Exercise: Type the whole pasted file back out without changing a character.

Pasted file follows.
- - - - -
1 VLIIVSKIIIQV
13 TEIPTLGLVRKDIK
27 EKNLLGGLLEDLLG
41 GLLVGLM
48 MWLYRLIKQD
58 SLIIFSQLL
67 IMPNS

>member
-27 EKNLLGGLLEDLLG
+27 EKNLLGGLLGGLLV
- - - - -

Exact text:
1 VLIIVSKIIIQV
13 TEIPTLGLVRKDIK
27 EKNLLGGLLEDLLG
41 GLLVGLM
48 MWLYRLIKQD
58 SLIIFSQLL
67 IMPNS

>member
-27 EKNLLGGLLEDLLG
+27 EKNLLGGLLGGLLV